Friday, 16 October 2020

E-cigarettes: the Cochrane Review

A new Cochrane Review of e-cigarettes was published this week. Cochrane Reviews focus on randomised controlled trials, which are generally seen as the gold standard of scientific evidence. You don't see many of them in 'tobacco control', but they are possible when it comes to smoking cessation.

The previous Cochrane Review could only find two high quality RCTs. The new review found four, with nicotine replacement therapy and/or nicotine-free e-cigarettes used by the control group. It concludes:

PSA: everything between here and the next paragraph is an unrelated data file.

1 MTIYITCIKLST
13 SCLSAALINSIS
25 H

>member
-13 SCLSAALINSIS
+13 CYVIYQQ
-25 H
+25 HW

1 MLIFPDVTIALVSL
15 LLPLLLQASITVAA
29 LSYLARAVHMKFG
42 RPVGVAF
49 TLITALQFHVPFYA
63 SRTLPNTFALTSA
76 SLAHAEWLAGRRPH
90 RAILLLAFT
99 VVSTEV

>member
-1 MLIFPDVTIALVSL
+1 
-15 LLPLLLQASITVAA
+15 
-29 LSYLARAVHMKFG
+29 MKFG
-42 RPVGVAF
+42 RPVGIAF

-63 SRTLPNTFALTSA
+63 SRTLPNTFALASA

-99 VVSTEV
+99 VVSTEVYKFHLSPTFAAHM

There was moderate-certainty evidence, again limited by imprecision, that quit rates were higher in people randomized to nicotine EC than to non-nicotine EC (RR 1.71, 95% CI 1.00 to 2.92; I2 = 0%; 3 studies, 802 participants). In absolute terms, this might again lead to an additional four successful quitters per 100 (95% CI 0 to 12).

The element of randomisation almost certainly leads the the real world efficacy of vaping in cessation being downplayed. These studies show that e-cigarettes help people quit smoking even when they don't intend to quit smoking at the outset. For people who actively want to quit smoking, e-cigarettes are even more effective. I'll be writing more about this next week. 

No comments: